Saturday, June 18, 2016

Goodbye and good luck

He always does things in style. No doubt, Raghuram Rajan - "R3" - had a degree of flamboyance, and an air of self-assured oblivion that made him the darling of those who knew next to nothing about what his real job was. To his credit, he did manage to halt - not reverse - the decline of the Rupee that UPA2's disastrous fiscal policies had induced. And today, when he decided not to accept a second term as RBI governor - of course, it was unknown whether he was even offered such a thing - he did it through a quiet message that has now taken Twitter by storm. That's R3, the man who makes ripples with a flick of his finger.

For the liberals who supported him for no particular reason (except maybe his sex appeal and impeccable English?), this is a day or mourning. All the hyperbole - monetary policy now being decided by havans and the likes - is to be accepted quietly, because people in grief tend to say stupid things. And His Holiness AK49 hasn't even spoken up yet, which means the show isn't over. On Monday, the markets may fall somewhat, more because of the uncertainty than anything else, and the FDI numbers will barely budge - real investors don't park their expectations on a Central Bank, less so its governor. That Rajan had to go was inevitable - the only reason he stayed so long was that Prime Minister Modi backed him, overruling everyone else. But the Prime Minister can only fend off opposition for so long.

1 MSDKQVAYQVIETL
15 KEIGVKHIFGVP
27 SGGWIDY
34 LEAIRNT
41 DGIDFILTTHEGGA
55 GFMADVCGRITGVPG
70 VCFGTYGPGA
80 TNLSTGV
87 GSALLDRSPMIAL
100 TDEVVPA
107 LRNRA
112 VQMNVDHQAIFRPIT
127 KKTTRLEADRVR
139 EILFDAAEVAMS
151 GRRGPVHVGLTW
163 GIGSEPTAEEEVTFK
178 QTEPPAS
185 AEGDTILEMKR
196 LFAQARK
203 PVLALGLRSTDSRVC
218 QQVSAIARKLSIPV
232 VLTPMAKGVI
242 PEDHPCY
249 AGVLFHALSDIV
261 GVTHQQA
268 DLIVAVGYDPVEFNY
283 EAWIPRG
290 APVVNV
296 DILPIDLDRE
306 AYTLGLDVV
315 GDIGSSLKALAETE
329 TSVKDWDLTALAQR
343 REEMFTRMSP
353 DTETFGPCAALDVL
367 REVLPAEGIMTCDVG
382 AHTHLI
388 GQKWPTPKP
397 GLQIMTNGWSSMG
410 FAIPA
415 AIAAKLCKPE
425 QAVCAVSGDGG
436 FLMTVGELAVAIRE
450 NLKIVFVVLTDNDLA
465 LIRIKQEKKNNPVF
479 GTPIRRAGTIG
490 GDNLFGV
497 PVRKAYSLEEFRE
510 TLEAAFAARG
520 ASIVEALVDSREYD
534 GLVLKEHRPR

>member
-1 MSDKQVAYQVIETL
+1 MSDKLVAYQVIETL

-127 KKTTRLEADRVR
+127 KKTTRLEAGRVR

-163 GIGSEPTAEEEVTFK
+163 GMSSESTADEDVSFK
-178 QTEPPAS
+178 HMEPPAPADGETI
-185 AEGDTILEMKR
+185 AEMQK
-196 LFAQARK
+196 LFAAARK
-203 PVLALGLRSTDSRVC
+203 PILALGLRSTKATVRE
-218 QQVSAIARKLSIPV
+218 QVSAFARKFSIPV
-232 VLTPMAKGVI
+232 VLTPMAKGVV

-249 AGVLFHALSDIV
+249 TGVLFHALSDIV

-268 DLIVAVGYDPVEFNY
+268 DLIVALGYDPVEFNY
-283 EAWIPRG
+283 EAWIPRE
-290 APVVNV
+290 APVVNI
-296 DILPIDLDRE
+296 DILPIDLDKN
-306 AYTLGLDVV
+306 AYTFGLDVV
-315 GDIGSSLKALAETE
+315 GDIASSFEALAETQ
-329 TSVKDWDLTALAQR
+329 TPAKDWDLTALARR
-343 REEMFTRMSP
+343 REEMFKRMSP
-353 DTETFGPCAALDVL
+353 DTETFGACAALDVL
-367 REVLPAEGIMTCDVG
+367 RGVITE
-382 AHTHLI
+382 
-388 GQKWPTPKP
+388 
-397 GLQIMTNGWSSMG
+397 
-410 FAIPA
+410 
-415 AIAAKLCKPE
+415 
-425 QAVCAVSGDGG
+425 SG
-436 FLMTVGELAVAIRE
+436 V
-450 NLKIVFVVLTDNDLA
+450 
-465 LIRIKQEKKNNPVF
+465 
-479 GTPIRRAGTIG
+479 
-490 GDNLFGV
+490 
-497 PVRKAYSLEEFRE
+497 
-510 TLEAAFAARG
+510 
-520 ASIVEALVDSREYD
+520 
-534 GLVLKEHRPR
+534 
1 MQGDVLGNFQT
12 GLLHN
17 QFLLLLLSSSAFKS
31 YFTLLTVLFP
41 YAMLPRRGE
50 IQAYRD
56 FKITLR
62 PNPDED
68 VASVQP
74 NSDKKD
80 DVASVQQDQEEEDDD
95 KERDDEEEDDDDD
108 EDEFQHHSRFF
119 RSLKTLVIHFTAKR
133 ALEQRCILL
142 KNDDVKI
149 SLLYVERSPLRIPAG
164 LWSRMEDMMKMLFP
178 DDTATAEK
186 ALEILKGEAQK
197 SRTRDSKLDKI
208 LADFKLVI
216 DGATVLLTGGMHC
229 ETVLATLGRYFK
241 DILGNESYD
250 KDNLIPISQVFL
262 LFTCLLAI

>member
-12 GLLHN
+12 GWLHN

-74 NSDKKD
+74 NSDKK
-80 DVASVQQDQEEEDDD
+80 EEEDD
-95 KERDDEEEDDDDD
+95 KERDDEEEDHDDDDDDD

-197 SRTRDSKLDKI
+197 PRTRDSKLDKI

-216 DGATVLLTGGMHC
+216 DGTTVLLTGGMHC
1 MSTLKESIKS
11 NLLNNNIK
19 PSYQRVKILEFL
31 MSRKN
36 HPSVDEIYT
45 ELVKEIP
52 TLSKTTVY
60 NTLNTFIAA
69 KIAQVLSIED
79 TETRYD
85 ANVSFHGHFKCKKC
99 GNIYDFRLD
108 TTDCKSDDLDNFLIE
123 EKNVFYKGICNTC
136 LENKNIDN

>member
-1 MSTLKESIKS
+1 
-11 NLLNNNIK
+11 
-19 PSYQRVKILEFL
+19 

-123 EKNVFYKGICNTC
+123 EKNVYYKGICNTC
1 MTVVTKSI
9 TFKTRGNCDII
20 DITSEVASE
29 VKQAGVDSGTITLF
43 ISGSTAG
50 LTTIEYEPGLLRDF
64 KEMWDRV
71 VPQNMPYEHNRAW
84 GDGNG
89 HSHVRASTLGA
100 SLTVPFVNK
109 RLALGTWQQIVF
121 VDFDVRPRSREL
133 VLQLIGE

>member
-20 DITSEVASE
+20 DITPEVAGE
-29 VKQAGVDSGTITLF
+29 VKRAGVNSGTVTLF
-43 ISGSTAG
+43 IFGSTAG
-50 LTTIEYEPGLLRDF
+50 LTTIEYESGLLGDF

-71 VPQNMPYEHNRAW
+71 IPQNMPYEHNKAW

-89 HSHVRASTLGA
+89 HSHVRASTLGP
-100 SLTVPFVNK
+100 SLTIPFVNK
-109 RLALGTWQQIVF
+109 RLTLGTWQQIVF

Rajan has probably done the right thing - he deserves to be in academia. He is a thinker, a theorist, a man of ideas. Despite claims to the contradictory, the governor of the reserve bank of such a large country cannot control the economy, and their experiments will have little effect. That's not to say the the RBI Governor is not important - just not as important as people outside monetary policy would like to believe. The real turnaround in the economy has been about fiscal policy, as it always will be in any country in the world. Rajan was useful, sure, but real life has its limits. Academia is more forgiving for men of ideas. And teaching has a charm of its own.

His biggest project was cleaning up the banks from the UPA's mess, and that should be the primary goal of the next governor. Monetary policy is already being moved to a committee, which diminishes (rightly) the role of the governor. Therefore, bank regulation is the only major job left, aside from currency stabilization (which it rarely did anyway). With the biggest foreign reserves chest in India's history, Dr. Rajan has left the RBI with some big challenges but a lot of tools to deal with them as well. We wish him luck for his future endeavors.

Oh, and Subramaniam Swamy has lost a lot of fans. 

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